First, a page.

...[N]ếu bạn muốn làm nghiên cứu về xã hội Việt Nam thì tôi nghĩ cũng có rất nhiều cơ hội, vì trên bản đồ XHH thế giới, Việt Nam và khu vực Đông Nam Á nói chung vẫn còn rất hoang sơ chưa có nhiều người đào bới. Không như châu Âu và các nước Bắc Mỹ, nơi XHH là một ngành khoa học phát triển đã mấy trăm năm nay, do đó vô vàn nghiên cứu đã được viết về những vùng đất này, Việt Nam vẫn còn rất nhiều điều cho bạn khám phá, và vì thế thực sự là một nơi màu mỡ để xới sâu và trình bày với các nhà XHH trên khắp thế giới.'

Nguyễn Hồng Vân (2012) Tổng quan về Xã Hội Học Link

Nguyễn Hồng Vân (2014) Làm người thiểu số Link

David Hausman (2009) Persistence of patronage through civil service reform

'True pay reform would threaten the interests of those who distributed and earned large allowances, project funding, or bribes; the government had not attempted it. The salary increases of the past decade had, like Vietnam’s other reforms, attempted to satisfy domestic and international pressure for reform without placing patronage networks at risk... [M]ost of the measures offered ample opportunities to continue old practices from within the framework of new policies.'

David Hausman (2009) Policy Leaps and Implementation Obstacles: Civil Service Reform in Vietnam, 1998-2009 Link

Ramona Vijeyarasa (2010) Law-enforced stigma of victims of trafficking

'Trafficked returnees are directly implicated by the State's approach to sex work as a 'social evil'... The language of social evils has negatively influenced attitudes toward sex workers and victims of trafficking for sexual exploitation alike... My argument is that the State and the family, two central facets of the communist community, and the values promoted by these institutions, inhibit access to social services and undermine the ability of trafficked returnees to 'reintegrate' into the Vietnamese society. This thereby defeats the very goal of supporting returnees that the government is attempting to advance.'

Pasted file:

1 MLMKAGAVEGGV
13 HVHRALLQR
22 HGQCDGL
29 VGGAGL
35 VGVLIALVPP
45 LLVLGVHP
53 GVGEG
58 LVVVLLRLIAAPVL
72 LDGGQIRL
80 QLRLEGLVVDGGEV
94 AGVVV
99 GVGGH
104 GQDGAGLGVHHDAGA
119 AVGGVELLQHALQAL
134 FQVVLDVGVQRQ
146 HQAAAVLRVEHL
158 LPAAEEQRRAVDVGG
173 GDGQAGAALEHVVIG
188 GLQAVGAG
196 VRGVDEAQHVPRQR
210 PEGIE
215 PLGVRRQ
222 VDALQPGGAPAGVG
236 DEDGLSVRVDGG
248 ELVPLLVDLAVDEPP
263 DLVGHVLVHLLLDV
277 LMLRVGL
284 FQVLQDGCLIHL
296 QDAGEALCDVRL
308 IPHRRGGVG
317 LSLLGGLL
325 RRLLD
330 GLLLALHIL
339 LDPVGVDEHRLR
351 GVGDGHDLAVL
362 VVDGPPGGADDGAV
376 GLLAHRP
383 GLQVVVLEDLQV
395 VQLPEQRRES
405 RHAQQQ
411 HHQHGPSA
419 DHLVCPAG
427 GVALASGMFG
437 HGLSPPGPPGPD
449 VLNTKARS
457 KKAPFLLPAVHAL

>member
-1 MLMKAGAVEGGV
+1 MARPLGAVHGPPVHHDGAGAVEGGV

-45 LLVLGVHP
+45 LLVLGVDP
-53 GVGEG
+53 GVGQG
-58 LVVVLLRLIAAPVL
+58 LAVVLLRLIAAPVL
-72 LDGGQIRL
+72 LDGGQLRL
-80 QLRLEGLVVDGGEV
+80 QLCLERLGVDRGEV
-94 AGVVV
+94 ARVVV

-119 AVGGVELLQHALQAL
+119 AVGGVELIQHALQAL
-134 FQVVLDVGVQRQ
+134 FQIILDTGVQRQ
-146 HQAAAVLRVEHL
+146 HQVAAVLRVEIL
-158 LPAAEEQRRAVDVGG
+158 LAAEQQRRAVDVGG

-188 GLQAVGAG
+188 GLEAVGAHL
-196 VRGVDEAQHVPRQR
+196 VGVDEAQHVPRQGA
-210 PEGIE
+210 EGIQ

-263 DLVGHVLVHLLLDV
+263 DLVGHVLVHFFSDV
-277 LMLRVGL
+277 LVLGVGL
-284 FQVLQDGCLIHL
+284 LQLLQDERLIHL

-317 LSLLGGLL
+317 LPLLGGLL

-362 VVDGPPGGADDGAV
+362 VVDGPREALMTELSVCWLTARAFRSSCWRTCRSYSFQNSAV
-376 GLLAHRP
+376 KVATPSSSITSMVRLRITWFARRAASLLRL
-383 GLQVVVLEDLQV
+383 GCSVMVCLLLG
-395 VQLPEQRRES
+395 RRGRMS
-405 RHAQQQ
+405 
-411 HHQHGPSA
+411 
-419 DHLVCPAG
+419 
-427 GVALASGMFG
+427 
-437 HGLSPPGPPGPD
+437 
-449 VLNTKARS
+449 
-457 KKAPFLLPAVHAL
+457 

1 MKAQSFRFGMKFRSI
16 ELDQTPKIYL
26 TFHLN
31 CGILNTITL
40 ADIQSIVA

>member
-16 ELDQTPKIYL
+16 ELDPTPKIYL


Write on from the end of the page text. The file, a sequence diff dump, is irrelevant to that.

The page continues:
Ramona Vijeyarasa (2010) The State, the family and language of 'social evils': re-stigmatising victims of trafficking in Vietnam Link

Caine Rolleston and Sofya Krutikova (2014) Gap in access to well-resourced schools and social selection in schooling

'Very large differences are observed between the most and least advantaged [Grade 5] pupils in terms of access to computers, calculators and the internet, ownership of a study desk/chair/lamp and on whether pupils have their own place to study or have more than ten books (other than school books) at home... Disadvantaged pupils are not found to be in schools with less experienced principals, principals who had received less in-service training or schools which were closed for more days as a result of unforeseen circumstances. They are, however, found to be in schools which receive fewer inspection visits, have lower assets overall and which are more likely to have ‘failing infrastructure’. Differences by home advantage emerge more strongly when going beyond ‘minimum standards’ to more nuanced measures ... Most notably, disadvantaged pupils are considerably less likely to be in schools with libraries, computer facilities, internet accessible to pupils and principals educated to university degree level or who had been awarded the status of ‘excellent teacher’.'

'[D]isadvantaged pupils tended to have lower achieving and more disadvantaged class-peers. In line with this trend, large differences in favour of more advantaged pupils were also found in peers’ opportunities to learn outside school, including use of computers outside school, hours of extra classes attended and ownership of learning materials.'